We are attaching a copy of our Report to this letter. We invite you to look carefully at the ideas for actions included in the Report that have come from several years of authentic dialogue among the University and surrounding community. Many actions have to do with the student experience and provide both challenges and opportunities for the working group.


For example, as we note in the Report, one of the most important questions to ask is “How can students, faculty and staff, alumni and the University’s neighboring communities develop and share a more complete understanding of the history of segregation and racial inequality in the university and the wider local community?” Goal 1.6 addresses that question: “Increase awareness among UVa students of a more complete history of race at UVa and in the community by ensuring that every student is exposed to that history.” Seven actions would accomplish that goal.


We also have a specific concern about the decline of the proportion of African American students at the University and urge you to think of ways of increasing enrollment, with an emphasis on local students and with an eye to retention of African American faculty.


We would be most pleased to speak with the Student Life working group or individual members to explore common ground and to answer any questions.


Respectfully yours,



E. Franklin Dukes, Ph.D.


Steering Committee members:

Mr. John Alexander

Ms. Riana Anderson           

Ms. Lawrie Balfour

Rev. Lehman Bates

Ms. Selena Cozart O'Shaughnessy

Ms. Holly Edwards

Ms. Ishraga Eltahir

Ms. Bonnie Gordon

Ms. Claudrena Harold

Mr. Walt Heinecke

Ms. Phyllis Leffler

Mr. Dion Lewis

Ms. Sarah Malpass

Ms. Leontyne Peck

Ms. Regina Pencile

Ms. Leah Puryear

Hon. Kristin Szakos

Mr. Sherman White

Rev. Erik Wikstrom



Submitted by Amy Muldoon (not verified) on

On Friday afternoon, I attended the BOV special committee meeting on the Strategic Planning process. President Sullivan mentioned the importance of improving academic advising at the University of Virginia. I know there are many advising models out there, many of which rely strictly on faculty members. However, there are other models that utilize staff in addition to faculty. I worked as a general academic advisor at the University of Michigan for students in Arts and Sciences. I was a staff member, and my job was not to teach but to advise students, so my whole focus was on helping students succeed at UM and beyond. I assisted them with selecting courses, identifying internship opportunities, selecting a major/concentration, understanding graduation requirements, navigating the university, finding appropriate university resources, talking to their parents about the direction they wanted to go in their lives and so on. While I mostly assisted first year and second year students, a student could continue to come to me as long as he/she was a student at UM. Many came to see me as the point person at the university.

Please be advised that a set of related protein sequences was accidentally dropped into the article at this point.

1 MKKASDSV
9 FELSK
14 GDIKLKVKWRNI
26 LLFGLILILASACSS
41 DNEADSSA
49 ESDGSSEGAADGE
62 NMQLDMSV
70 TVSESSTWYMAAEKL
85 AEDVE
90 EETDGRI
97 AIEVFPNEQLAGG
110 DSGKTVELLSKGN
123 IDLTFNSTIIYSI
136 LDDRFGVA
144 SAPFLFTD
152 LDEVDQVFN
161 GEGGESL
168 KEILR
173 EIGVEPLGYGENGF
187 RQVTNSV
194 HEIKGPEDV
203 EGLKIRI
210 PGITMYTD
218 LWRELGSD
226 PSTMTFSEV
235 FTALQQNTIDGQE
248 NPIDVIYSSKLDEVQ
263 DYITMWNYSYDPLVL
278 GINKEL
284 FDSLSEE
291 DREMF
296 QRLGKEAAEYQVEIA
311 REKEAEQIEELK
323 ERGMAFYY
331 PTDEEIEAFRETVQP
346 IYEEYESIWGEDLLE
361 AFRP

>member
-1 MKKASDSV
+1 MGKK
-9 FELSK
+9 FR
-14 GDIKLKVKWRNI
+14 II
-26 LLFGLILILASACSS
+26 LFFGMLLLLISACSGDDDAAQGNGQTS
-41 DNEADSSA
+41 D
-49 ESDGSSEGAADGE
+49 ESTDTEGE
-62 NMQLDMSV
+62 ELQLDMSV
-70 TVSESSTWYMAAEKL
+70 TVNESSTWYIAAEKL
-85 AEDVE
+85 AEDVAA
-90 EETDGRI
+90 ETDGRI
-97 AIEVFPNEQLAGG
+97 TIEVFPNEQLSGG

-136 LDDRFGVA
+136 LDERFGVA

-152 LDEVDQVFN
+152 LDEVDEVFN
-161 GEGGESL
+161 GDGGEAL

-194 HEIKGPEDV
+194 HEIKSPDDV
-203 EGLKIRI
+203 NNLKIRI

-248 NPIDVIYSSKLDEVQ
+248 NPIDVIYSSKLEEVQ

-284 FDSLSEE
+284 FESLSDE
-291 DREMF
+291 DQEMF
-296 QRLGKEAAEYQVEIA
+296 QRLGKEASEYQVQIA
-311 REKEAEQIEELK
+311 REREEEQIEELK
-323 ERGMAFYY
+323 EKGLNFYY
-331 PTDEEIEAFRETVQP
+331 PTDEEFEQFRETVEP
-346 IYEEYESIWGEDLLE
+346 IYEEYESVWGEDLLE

Each student in Arts and Sciences was assigned a general academic advisor at orientation, and this general advisor remained the same for the duration of his/her undergraduate program. Once a student declared a major, that student would also be assigned a faculty advisor in the department, so that each student  would eventually have 2 advisors. Each general advisor was assigned about 550 students at any given time. 

It was an incredibly rewarding job for me, and I think it served the students well. If you are interested in learning more about the University of Michigan's advising program, please visit the website. I know the director of the Advising Center would be very happy to talk to you as well. His name is Tim Dodd ( The website is 

Submitted by Bob Woodard (not verified) on

The University of Virginia and the Charlottesville area are in need of more hotel rooms. Why not create a hospitality major and build a University managed hotel or inn, providing new revenue to UVa and practical experience to its students.